Different drugs have different side effects, but many drugs can induce forgetfulness or long periods of sleep, so a person may not take their prescribed diabetes medication at the required times. Drug abuse can also:

  • Increase the risk of experiencing severe hypoglycemia (low blood sugar): Certain drugs, such as stimulants and benzodiazepines, can suppress a person’s appetite. As a result of not eating, hypoglycemia can occur.
  • Elevate the risk of hyperglycemia (high blood sugar): Overeating is one way a person can self-induce hyperglycemia. Certain drugs, such as marijuana, can stimulate appetite. Due to an uptick in caloric intake, especially of sweet or carbohydrate rich foods, a person may become hyperglycemic.
  • Up the risk of diabetic ketoacidosis: When the body has an insulin dysfunction and cannot get glucose into the cells to fuel them, the body will start to break down less desirable, alternate sources of energy. As a result, acids called ketones build up in the bloodstream and cause the condition known as diabetic ketoacidosis.
  • Increase the likelihood of inactivity: A lack of physical activity can exacerbate diabetes, especially in people with type 2 diabetes who are self-managing through lifestyle efforts alone and do not use any medication.

Since there is no established causal link between drug abuse and diabetes, it is particularly helpful to consider the causes of diabetes and see how drug abuse could potentially negatively interact with them. According to the National Institute of Diabetes and Digestive and Kidney Diseases, genes, behaviors, and environment can all play a role in the onset of diabetes. Regarding environment, factors include food, viruses, and toxins. Regarding genes, research shows that genes can directly or indirectly lead to diabetes. In the case of an indirect genetic cause, individuals may have gene variants that predispose them to become overweight or obese. Obesity can cause a person to become insulin-resistant (type 2 diabetes). Regarding behaviors, physical inactivity is strongly associated with diabetes.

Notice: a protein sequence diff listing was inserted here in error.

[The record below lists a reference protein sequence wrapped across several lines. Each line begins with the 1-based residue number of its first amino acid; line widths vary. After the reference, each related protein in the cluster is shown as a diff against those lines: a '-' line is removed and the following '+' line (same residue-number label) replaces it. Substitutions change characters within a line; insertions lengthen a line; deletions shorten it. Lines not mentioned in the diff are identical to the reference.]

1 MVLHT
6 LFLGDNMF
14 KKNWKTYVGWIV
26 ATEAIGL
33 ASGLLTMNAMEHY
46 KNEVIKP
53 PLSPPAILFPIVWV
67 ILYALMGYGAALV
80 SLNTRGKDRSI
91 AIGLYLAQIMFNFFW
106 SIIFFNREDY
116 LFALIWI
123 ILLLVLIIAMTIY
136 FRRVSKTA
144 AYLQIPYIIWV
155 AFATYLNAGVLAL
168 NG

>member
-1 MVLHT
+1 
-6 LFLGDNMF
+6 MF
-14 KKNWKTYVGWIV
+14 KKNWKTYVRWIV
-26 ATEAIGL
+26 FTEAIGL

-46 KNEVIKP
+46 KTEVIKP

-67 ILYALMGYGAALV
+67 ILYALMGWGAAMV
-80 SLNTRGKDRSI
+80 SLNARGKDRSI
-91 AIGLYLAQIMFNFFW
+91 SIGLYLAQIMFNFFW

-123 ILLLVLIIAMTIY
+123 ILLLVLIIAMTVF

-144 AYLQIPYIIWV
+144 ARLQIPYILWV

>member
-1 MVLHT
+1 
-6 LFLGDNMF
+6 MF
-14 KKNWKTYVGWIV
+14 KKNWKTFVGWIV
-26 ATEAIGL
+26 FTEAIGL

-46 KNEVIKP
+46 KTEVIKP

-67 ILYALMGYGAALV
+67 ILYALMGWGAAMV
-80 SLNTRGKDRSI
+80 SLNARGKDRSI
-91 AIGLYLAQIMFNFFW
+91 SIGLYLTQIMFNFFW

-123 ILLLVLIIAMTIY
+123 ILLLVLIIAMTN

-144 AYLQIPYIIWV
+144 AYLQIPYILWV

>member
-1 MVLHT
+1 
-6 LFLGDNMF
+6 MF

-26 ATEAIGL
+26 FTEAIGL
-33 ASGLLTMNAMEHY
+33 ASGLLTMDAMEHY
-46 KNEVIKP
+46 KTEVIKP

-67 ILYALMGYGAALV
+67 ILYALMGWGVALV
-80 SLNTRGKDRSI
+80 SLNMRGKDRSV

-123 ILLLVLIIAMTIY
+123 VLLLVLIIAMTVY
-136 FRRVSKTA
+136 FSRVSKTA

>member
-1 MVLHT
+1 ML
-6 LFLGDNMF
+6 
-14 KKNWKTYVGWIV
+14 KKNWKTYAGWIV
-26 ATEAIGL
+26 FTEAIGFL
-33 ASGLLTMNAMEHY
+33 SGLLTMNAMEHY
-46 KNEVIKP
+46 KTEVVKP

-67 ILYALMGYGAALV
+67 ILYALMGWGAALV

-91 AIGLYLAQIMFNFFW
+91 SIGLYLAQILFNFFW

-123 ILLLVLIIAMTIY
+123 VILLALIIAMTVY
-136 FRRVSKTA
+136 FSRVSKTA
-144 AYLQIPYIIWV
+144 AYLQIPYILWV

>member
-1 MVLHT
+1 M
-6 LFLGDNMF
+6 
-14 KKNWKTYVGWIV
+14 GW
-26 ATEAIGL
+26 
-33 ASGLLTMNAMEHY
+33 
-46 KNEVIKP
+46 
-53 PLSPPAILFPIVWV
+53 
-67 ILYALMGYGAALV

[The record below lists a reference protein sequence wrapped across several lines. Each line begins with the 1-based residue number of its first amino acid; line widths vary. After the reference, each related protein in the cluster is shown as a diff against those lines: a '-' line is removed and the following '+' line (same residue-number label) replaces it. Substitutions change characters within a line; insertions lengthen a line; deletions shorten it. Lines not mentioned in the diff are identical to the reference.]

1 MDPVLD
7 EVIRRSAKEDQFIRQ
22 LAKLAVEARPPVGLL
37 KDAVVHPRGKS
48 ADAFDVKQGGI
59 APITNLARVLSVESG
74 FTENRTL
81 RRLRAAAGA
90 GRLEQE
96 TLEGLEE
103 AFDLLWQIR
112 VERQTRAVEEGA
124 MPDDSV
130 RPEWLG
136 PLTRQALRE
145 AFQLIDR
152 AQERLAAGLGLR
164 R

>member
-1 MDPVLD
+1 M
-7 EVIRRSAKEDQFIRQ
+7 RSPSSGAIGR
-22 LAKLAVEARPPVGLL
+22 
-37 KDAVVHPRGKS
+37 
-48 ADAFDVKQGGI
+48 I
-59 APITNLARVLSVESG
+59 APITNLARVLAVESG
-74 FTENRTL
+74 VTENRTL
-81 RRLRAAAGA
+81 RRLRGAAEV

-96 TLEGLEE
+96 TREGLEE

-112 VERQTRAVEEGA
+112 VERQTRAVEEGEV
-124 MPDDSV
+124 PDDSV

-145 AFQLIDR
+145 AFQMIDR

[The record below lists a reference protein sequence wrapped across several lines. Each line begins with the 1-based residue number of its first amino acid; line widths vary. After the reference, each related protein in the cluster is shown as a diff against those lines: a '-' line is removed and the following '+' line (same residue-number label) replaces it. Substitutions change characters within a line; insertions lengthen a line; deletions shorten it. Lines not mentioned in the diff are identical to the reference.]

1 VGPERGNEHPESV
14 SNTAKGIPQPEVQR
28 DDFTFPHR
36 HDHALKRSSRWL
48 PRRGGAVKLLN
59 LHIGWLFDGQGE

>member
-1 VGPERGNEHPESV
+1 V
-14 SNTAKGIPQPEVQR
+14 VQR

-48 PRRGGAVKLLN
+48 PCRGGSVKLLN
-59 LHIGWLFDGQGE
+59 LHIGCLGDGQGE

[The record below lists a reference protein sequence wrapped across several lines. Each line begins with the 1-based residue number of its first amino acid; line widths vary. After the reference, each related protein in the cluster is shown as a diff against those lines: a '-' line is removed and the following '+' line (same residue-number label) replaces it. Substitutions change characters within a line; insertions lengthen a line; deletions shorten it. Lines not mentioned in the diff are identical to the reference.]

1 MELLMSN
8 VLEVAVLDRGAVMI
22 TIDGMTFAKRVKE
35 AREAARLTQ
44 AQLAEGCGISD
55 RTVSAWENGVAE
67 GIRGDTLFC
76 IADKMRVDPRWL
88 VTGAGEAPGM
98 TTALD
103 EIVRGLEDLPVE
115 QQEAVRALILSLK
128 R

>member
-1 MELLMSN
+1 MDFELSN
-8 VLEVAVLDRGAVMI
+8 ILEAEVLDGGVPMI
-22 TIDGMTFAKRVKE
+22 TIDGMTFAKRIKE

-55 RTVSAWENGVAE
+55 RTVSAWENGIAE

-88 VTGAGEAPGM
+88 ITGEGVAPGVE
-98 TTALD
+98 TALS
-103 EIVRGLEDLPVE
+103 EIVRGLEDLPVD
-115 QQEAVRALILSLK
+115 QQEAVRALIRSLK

There is likely to be some misinformation in circulation about diabetes, especially regarding food and sugar in particular.

As the Nemours Foundation explains, in the case of type 1 diabetes, the medical cause does not relate to a person’s sugar intake.

In the case of type 2 diabetes, sugar consumption can, as noted, lead to weight gain, which can increase the risk of diabetes.

It is critical to keep in mind that separate research in the areas of diabetes and substance abuse is ongoing. Research studies may find connections between diabetes and substance abuse that are currently unknown. For instance, scientific research on opioid abuse has found a connection to a taste preference that can bear on weight. Opioids activate mu-opiate receptors in the brain, which are associated with glycemic control and the level of glucose consumption. Mu-opiate receptor activation can also directly act on cells in the pancreas and cause hyperglycemia. A person’s behavioral response to these biological events is likely going to be to eat sugar, which can lead to weight gain and in turn increase the risk of diabetes.

There may not be a cure for diabetes or addiction, but both conditions are treatable and can be effectively managed. A person who has diabetes and is experiencing drug addiction has an added incentive to seek help from a drug rehab center. Entering a drug treatment program can potentially reverse the negative impact a person’s drug abuse is having on their diabetes. In addition, drug treatment can help a person live a balanced life, including eating a healthy diet and engaging in physical activity. Some rehab programs provide nutritional counseling, which is vital for anyone with diabetes. For a person with diabetes, or individuals who wants to lower their risk, the benefits of entering rehab are manifold.